Monday, October 31, 2016

Green Building Facades in Post-Modern Architecture

Arup was spamming my news feed in September about green urban facades, and while apathetic toward the spamming, the aesthetic potential of green facades ignites the imagination and so I've finally found time to write about this excellent sustainable design option. The example linked above comes to us from Milan and is nearing the end of construction (to the best of my knowledge). The random arrangement of balconies with their rectilinear presentation lends the project a modern slant and one can only imagine that once the tree canopies fill-in the balconies will become an inviting place to visit in a crowded city. Found at the end of this post is the work of architect Jean Nouvel of Paris whose building One Central Park in Sydney, Australia, won the Council on Tall Buildings and Urban Habitat’s award for ‘Best Tall Building – Worldwide’ in 2014. From what I can tell from the details online the design is sharp sharp sharp. I love the strong square stance and radical approach to vertically. The building is also notable for its broad approach to sustainability, throwing everything at the problem, including the kitchen sink, to reduce its carbon footprint. I had to look up what a heliostat was – and this building has many – and in combination here the heliostats counter the creation of any dark void which might be created by the overhang and give extra support to the green canopy underneath.

Now if one is excited as me to use a green building envelope in a project one word must brightly flash as warning before starting: Complicated! I mean, firstly there is the issue that not all plants tolerate confined spaces equally well. I'm not a botanist nor landscape architect nor really a green thumb so this would necessitate inviting a plant consultant onto the team for sure. Then secondly, it's well-known that plants held near the surface of a building also holds in the moisture as well. And though it's possible to navigate these risks on smaller projects, once a certain scale is reached the need for a building science specialist to detail the green facade will be an important step in mitigating any long-term deterioration of the structure due to moisture. Lastly, the weight of the soil needs to be accounted for structurally. It imposes loads on the structure not typically found in generic buildings and therefore how these loads are transferred to the ground without ruining the design takes engineering expertise.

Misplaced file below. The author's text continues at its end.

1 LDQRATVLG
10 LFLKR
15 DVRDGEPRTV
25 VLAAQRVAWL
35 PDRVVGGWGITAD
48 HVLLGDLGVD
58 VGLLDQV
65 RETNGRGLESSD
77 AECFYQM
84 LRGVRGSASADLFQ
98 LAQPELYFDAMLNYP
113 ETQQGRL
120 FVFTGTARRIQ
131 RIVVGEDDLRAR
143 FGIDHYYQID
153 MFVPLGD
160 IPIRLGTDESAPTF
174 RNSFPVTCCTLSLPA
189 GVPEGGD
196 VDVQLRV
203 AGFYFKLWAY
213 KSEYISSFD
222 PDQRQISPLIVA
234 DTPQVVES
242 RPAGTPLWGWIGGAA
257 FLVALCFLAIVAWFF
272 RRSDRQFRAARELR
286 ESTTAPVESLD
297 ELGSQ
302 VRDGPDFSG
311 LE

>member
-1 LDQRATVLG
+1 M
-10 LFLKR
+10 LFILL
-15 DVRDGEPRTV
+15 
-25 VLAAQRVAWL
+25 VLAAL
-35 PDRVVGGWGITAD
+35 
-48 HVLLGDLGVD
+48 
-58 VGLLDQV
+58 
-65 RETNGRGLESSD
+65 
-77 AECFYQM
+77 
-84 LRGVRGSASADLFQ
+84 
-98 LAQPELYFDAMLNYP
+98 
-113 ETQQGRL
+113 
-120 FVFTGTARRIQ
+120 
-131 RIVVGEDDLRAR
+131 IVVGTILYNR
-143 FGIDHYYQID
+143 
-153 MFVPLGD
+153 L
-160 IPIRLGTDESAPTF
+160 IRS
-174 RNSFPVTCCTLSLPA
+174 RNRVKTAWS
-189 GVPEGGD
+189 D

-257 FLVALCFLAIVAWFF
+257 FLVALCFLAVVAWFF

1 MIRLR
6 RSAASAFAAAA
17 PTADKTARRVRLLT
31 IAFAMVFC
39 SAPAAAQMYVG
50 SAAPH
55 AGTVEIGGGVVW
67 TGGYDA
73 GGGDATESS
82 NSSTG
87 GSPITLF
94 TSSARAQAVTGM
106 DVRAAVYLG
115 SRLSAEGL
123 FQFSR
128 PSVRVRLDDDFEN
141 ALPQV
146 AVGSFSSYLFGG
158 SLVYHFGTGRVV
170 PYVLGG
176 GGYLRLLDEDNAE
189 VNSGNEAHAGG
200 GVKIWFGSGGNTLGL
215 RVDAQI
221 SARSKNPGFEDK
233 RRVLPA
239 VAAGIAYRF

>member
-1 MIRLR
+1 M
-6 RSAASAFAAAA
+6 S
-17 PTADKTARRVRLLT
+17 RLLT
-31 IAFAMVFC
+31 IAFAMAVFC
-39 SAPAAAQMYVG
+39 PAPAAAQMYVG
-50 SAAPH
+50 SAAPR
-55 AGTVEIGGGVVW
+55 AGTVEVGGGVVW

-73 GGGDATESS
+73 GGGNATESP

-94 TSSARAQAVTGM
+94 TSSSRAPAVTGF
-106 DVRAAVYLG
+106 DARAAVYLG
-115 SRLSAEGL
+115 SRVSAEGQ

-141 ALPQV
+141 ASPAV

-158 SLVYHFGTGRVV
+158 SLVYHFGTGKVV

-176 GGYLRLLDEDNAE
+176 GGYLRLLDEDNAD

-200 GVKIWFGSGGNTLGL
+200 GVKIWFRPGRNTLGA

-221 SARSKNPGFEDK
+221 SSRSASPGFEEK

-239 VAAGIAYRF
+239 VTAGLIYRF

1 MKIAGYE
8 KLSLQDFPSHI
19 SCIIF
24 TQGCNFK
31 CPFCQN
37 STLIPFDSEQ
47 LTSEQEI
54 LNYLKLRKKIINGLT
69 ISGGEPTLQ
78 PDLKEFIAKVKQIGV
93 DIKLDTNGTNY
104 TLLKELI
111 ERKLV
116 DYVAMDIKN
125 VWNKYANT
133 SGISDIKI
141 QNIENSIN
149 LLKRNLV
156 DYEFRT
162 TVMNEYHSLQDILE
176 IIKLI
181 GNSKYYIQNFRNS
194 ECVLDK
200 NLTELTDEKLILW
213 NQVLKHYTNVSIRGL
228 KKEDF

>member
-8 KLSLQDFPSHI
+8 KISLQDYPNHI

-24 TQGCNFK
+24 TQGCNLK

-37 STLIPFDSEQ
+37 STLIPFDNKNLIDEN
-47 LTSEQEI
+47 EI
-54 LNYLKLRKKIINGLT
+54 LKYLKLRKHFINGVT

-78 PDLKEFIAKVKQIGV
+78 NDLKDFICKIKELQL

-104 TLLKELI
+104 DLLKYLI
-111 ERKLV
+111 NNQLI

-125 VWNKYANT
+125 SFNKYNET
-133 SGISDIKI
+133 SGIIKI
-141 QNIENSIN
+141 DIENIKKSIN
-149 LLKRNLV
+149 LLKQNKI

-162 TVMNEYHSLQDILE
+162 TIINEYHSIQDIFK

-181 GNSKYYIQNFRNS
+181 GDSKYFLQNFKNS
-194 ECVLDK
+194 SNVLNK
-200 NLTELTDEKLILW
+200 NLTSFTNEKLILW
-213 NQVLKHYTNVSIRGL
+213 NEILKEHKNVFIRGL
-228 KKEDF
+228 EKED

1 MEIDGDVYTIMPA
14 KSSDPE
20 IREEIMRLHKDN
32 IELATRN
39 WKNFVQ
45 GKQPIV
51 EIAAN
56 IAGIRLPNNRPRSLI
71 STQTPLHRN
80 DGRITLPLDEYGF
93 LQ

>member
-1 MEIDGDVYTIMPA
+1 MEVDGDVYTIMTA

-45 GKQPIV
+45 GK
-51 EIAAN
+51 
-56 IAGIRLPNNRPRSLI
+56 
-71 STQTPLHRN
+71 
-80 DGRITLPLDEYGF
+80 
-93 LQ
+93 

The advantages of green building envelopes are many and the same group who fought through the problems of green facades have also kindly cataloged their benefits: Foresight, Arup's R&D arm, first stresses human's fundamental connection to nature and plants, contrasting that with how urban environs have developed. Green infrastructure reduces our carbon footprint and reduces local pollution. Furthermore, green building envelopes cool the surrounding areas and makes them quieter. All these characteristics together make our cities much more walkable, another sustainable policy I might be even more passionate about to which Arup has also contributed research.

Monday, October 24, 2016

A Notable New York Building Reviewed for Archtober